IEA Sees $90 Crude Ahead Of Oil’s Downfall

Global oil demand will plateau around 2030, according to a major new report, but the decline in demand is way too slow to head off the worsening effects of climate change.

Oil demand begins to flatten out in the 2030s “under pressure from rising fuel efficiency and the electrification of mobility,” The International Energy Agency (IEA) said in its widely-anticipated annual World Energy Outlook.

However, the agency does not see a peak in CO2 emissions through 2040, even in a scenario that incorporates some intended policy targets. The IEA says that an expanding economy and growing global population outweigh efforts to cut emissions. Reducing emissions will require “significantly more ambitious policy.”

“The dissonance between the rising trend for CO2 and the commitment of countries to reach an early peak in emissions was especially striking in the light of the latest scientific findings from the Intergovernmental Panel on Climate Change,” the IEA said, referring to the rather dire conclusions from the IPCC report in 2018, which found that the world is running out of time to make deep and far-reaching cuts to emissions.

As Reuters reports, some groups criticize the IEA for consistently predicting strong oil demand growth. “The IEA is effectively creating its own reality. They project ever-increasing demand for fossil fuels, which in turn justifies greater investments in supply, making it harder for the energy system to change,” Andrew Logan, senior director of oil and gas at Ceres, told Reuters.

With that said, renewable energy is growing fast and taking a growing slice of all new investment. The IEA sees solar becoming the single largest source of installed electricity capacity by 2040, surpassing coal in the 2030s.

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But, impressive growth for renewables and missed climate targets are two things that can be true at the same time. The clock is ticking and the world needs solar and wind to grow at a much faster rate.

The IEA noted that the world is adding around 100 GW of solar each year, enough solar to cover 200,000 football fields. However, it would take 200 years at that pace to satisfy global energy demand at 2018 levels. Worse, demand is not stagnant, but growing. At 100 GW of new solar each year, solar would only satisfy 20 percent of annual growth in power demand going forward.

In other words, while growing rapidly, solar is merely “dampening” growth in consumption from other sources.

Alternatively, in the IEA’s Sustainable Development Scenario, which foresees deep emissions reductions in order to meet climate goals, solar needs to grow more at the rate of 300 GW per year. Needless to say, that is going to require some major policy changes.

As for oil, the IEA sees demand growing at a 1 million-barrel-per-day (mb/d) rate through 2025, before flattening out by 2030. Because of depletion of existing sources of supply, the IEA sees prices rising to around $90 per barrel by 2030, despite the steady deceleration in demand.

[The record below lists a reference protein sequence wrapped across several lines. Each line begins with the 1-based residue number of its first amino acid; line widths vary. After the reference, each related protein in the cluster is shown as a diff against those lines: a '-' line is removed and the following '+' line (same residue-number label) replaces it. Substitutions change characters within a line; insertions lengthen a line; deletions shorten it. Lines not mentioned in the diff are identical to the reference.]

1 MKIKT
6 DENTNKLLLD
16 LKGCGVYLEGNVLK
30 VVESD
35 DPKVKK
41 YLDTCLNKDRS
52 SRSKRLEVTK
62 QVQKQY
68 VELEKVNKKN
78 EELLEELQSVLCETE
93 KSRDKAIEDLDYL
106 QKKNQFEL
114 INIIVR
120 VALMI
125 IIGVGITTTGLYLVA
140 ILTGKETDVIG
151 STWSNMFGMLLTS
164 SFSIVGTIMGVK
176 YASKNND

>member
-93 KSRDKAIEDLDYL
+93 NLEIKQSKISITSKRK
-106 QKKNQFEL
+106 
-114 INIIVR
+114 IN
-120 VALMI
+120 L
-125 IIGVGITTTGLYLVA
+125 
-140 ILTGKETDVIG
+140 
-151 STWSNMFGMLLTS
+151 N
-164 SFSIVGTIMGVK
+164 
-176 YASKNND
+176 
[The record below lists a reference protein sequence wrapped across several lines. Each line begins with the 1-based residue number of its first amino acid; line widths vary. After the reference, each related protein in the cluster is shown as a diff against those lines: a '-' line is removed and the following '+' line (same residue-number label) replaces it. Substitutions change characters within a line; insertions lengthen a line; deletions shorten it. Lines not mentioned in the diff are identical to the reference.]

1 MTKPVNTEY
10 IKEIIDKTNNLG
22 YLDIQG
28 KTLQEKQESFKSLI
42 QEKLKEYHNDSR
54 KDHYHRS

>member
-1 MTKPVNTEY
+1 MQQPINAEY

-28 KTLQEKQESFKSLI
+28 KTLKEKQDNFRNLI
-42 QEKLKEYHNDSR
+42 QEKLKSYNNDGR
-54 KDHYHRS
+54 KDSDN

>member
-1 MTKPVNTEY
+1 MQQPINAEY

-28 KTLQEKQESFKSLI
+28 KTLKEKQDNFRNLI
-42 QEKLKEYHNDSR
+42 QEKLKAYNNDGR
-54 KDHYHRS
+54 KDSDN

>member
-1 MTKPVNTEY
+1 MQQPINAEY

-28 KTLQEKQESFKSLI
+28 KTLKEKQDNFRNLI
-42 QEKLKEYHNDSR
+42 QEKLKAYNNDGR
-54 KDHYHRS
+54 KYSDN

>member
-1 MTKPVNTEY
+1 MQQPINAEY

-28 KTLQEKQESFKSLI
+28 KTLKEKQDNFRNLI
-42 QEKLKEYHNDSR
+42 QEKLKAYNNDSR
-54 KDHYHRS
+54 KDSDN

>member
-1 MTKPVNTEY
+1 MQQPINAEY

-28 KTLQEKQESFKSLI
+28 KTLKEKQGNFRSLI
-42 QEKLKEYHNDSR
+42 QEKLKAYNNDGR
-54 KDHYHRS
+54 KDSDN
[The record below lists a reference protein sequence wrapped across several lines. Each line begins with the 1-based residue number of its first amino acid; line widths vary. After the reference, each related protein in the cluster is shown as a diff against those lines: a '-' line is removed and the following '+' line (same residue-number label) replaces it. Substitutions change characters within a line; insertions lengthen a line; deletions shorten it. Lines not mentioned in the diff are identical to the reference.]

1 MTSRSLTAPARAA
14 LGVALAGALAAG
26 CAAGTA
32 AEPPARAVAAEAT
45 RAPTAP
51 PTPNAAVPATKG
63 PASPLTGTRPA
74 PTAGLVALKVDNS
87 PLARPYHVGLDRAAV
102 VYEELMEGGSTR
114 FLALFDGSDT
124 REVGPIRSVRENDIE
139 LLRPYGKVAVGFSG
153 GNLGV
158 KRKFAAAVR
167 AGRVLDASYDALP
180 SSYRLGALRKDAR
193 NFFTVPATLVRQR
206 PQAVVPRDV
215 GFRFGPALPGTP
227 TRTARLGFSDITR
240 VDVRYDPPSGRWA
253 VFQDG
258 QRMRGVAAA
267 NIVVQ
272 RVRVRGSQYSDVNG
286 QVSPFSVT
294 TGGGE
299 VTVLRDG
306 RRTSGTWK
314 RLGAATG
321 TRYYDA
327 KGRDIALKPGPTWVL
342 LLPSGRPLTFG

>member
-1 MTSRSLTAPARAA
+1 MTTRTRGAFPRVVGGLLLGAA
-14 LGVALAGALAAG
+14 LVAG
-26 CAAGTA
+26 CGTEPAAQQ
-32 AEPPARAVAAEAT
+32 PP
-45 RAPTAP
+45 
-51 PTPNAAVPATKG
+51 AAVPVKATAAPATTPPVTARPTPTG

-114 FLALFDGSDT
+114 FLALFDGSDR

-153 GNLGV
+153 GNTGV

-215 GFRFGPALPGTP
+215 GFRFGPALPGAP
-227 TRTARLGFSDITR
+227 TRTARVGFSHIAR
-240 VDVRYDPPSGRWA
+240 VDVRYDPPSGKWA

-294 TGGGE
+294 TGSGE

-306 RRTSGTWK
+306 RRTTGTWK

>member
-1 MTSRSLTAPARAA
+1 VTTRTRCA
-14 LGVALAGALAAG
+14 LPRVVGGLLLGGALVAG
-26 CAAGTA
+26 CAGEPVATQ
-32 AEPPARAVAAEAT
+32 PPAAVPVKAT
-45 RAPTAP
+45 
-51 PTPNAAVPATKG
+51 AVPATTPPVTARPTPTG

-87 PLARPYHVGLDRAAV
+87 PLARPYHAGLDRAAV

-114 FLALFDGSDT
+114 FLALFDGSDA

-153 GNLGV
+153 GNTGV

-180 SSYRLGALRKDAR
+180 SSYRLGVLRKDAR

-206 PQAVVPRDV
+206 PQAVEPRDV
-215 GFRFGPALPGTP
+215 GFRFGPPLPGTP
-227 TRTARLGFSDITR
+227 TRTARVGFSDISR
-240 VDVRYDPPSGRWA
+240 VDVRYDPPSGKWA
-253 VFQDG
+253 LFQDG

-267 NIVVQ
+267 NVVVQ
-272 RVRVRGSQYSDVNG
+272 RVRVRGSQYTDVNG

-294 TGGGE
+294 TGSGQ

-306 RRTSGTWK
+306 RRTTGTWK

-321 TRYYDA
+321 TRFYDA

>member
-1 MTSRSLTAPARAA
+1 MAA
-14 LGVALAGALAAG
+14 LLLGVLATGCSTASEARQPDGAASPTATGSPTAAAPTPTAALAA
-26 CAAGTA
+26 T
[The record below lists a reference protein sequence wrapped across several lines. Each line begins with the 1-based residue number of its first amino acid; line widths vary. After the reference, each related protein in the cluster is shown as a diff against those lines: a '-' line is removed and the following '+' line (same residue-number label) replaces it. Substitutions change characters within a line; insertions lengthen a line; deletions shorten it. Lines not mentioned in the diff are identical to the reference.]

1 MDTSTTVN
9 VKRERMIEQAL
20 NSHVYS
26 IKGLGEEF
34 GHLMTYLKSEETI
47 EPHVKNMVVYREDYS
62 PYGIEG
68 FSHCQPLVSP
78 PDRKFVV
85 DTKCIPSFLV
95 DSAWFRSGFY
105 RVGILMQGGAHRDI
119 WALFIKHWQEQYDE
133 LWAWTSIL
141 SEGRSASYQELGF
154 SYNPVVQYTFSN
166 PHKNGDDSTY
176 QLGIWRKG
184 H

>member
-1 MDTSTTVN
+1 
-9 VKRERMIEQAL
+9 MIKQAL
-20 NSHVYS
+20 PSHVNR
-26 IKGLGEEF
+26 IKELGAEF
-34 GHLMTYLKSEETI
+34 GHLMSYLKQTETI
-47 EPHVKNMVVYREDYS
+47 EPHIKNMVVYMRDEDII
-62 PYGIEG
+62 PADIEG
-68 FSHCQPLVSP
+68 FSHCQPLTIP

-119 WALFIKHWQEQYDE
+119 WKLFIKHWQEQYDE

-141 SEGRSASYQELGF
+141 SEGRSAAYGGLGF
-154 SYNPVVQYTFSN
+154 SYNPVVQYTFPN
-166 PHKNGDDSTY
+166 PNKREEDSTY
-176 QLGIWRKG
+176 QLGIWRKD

The U.S. accounts for 85 percent of the total global increase in oil supply over the next decade, growing from 6 mb/d in 2018 to 11 mb/d in 2030. The agency sees the current slowdown in shale output as temporary.

“The shale revolution has stimulated more than $1 trillion in new investment over the last ten years – nearly $900 billion in the upstream, and the rest on new pipelines and other infrastructure, including LNG export terminals,” the IEA wrote. “This has not, for the moment, been a profitable business for many of the companies involved: as of 2018, the upstream shale industry as a whole has yet to achieve positive free cash flow.”

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That’s a notable conclusion since the IEA itself has repeatedly predicted the imminent profitability of shale in recent years, although the agency is not alone in getting that wrong.

Nevertheless, while U.S. shale has burned through cash, it has indeed produced a lot of oil. Shale output is now slowing down as investors lose interest, but the IEA says “the shale race is not yet run; many of the most profound impacts of the shale revolution still lie ahead.” The IEA sees shale continuing to grow in the years ahead, although a few analysts question that optimism.

Overall though, it might be the climate predictions that garner the most attention. Against the backdrop of IPCC warnings, it’s a bleak outlook. “The world needs a grand coalition encompassing governments, companies, investors, and everyone who is committed to tackling the climate challenge. In the absence of this, the chances of reaching climate goals will be very slim,” the IEA’s Fatih Birol said. “The world urgently needs to put a laser-like focus on bringing down global emissions.”

By Nick Cunningham of